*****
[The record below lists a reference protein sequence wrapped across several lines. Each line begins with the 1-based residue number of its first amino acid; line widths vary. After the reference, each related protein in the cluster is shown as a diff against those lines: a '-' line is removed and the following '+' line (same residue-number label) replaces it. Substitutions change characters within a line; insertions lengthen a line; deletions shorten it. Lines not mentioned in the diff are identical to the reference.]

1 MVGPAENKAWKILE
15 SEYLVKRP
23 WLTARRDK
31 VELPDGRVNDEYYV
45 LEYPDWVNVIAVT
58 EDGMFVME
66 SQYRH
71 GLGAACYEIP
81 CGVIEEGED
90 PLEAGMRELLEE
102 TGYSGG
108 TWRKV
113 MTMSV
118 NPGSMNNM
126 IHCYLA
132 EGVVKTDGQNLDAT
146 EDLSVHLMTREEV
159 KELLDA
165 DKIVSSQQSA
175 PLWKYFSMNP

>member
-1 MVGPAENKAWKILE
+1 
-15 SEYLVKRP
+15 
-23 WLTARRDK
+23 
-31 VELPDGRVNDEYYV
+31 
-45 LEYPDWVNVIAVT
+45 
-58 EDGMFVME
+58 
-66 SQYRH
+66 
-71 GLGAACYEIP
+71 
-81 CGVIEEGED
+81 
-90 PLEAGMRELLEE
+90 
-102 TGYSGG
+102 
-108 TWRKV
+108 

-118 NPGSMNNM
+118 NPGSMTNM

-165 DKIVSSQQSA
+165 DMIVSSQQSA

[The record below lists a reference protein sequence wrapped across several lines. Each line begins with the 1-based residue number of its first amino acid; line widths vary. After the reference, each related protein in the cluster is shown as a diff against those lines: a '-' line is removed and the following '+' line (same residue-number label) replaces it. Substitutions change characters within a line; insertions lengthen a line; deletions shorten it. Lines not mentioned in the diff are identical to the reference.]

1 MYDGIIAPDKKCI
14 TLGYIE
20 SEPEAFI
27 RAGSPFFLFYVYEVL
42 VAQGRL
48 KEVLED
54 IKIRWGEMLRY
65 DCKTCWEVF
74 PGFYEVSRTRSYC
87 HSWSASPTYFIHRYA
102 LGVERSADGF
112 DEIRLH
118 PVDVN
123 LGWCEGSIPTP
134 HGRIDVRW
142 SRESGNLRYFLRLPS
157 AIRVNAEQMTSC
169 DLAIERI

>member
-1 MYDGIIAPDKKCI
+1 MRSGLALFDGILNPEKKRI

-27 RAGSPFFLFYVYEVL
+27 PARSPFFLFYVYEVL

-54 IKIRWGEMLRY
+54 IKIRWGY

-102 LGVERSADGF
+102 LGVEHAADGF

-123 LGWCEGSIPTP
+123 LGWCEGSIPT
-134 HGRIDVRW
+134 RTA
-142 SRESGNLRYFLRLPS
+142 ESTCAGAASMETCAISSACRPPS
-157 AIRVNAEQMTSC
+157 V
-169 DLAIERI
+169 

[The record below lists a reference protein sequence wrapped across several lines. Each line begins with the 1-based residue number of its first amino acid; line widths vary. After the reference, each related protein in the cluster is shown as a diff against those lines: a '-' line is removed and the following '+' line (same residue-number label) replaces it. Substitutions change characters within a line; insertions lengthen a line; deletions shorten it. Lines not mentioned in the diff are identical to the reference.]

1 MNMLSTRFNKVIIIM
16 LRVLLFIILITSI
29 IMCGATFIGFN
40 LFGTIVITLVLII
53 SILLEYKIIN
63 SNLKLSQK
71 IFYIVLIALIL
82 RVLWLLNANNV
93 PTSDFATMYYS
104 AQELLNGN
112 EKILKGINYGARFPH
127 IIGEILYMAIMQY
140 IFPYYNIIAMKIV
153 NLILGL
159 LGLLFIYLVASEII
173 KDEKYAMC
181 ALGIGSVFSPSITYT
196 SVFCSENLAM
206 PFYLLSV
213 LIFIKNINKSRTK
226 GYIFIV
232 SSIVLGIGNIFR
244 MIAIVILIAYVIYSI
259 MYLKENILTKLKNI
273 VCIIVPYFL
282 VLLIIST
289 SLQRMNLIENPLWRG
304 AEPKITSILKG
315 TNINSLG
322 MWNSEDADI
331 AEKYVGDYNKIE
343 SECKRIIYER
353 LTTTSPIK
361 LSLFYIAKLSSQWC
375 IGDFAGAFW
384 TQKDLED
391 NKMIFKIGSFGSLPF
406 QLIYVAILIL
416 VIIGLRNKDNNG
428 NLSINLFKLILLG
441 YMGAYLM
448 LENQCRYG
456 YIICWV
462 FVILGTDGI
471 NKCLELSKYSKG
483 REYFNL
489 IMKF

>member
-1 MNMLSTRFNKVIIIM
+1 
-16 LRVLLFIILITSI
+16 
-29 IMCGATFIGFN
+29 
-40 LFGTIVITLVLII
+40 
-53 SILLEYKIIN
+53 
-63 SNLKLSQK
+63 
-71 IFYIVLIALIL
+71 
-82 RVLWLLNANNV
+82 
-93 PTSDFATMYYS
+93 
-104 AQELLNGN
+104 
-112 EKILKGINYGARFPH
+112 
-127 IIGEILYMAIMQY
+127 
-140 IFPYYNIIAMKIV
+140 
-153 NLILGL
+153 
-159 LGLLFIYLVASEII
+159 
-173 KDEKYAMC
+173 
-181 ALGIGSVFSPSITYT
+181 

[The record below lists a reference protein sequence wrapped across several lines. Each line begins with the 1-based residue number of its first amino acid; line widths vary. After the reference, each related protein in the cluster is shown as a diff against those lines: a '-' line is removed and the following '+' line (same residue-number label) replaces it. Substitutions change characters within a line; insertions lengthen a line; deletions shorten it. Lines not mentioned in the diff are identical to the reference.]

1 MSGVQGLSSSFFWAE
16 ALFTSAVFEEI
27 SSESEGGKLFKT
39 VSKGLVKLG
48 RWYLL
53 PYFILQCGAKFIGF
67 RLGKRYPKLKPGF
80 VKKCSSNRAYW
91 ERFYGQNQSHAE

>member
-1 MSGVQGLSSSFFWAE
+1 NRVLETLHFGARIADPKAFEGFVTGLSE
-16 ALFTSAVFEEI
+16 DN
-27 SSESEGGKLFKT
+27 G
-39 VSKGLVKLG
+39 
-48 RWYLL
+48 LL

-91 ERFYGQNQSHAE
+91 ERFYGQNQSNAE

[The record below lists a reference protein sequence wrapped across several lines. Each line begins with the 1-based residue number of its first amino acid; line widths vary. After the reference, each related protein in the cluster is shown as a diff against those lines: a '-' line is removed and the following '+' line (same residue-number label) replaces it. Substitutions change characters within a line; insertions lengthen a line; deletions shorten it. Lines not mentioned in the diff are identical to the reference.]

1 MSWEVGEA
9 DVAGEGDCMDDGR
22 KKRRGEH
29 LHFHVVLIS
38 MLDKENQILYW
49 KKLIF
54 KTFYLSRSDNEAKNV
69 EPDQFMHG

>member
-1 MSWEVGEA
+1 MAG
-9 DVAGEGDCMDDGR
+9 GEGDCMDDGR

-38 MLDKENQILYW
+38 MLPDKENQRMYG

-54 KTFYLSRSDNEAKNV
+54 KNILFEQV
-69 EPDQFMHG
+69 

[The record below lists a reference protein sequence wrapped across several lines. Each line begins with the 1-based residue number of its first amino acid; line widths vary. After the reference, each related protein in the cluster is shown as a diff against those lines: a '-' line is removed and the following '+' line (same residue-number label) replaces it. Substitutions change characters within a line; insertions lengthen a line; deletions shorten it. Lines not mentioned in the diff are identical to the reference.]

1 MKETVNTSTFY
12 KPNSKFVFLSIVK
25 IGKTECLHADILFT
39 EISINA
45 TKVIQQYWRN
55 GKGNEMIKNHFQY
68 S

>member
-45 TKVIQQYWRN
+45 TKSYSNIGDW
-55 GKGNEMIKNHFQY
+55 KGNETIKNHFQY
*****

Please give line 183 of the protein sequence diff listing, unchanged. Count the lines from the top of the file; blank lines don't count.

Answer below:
-1 MSGVQGLSSSFFWAE